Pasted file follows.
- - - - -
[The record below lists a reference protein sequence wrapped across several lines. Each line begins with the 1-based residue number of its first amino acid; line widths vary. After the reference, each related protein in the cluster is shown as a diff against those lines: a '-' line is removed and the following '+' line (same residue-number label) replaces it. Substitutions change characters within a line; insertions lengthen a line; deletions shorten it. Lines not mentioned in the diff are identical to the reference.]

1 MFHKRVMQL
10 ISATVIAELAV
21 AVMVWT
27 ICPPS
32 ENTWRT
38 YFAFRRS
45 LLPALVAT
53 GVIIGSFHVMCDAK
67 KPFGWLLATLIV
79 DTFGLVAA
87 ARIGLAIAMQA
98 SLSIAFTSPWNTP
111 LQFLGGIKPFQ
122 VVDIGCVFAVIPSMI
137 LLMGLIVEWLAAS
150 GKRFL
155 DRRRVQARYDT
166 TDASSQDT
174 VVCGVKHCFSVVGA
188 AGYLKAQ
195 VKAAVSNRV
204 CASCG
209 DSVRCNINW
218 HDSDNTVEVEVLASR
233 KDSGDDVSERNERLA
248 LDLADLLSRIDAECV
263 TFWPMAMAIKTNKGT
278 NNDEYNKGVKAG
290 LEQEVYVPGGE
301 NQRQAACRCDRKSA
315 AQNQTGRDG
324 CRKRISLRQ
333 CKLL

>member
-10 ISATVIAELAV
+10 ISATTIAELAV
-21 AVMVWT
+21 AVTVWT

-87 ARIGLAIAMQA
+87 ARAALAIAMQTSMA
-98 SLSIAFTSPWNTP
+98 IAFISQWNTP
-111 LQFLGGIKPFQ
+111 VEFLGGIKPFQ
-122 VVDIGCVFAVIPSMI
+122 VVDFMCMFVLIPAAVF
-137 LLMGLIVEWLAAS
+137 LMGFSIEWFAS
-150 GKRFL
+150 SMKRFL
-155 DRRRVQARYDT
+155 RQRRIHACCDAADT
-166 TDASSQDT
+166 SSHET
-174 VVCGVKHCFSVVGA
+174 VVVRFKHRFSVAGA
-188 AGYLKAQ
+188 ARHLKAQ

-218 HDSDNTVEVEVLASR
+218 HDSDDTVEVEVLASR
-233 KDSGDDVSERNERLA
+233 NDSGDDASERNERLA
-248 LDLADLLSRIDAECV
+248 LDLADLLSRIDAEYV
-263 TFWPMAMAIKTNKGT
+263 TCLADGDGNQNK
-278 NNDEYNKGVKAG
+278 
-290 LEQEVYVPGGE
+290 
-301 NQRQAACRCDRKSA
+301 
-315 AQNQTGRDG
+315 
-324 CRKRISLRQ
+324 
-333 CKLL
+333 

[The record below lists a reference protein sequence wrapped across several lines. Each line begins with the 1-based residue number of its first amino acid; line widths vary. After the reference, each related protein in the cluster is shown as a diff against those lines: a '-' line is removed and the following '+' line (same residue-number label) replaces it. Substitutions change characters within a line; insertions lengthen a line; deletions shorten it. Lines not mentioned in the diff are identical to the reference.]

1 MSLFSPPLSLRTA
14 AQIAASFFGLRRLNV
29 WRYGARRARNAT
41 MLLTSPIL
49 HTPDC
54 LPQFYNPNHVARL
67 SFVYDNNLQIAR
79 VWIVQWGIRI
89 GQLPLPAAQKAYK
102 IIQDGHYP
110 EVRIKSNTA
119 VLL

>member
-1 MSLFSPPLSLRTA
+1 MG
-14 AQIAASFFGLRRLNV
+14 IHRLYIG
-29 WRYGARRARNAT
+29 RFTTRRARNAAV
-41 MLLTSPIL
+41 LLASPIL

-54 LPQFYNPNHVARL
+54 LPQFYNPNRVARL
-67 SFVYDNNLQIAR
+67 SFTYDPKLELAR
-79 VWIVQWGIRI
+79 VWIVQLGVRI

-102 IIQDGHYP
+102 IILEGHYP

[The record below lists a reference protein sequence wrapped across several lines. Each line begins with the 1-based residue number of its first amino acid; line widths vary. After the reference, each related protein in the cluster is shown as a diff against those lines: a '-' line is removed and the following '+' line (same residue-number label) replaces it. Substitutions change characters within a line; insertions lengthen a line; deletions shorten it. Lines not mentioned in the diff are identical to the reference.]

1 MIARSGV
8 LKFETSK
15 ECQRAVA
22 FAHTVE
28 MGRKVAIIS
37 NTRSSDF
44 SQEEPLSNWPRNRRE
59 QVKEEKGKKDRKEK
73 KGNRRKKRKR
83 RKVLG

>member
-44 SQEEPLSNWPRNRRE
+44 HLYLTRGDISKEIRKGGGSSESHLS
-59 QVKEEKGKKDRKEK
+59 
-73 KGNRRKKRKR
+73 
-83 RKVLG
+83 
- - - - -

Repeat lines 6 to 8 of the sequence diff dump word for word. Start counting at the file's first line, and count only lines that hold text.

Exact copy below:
32 ENTWRT
38 YFAFRRS
45 LLPALVAT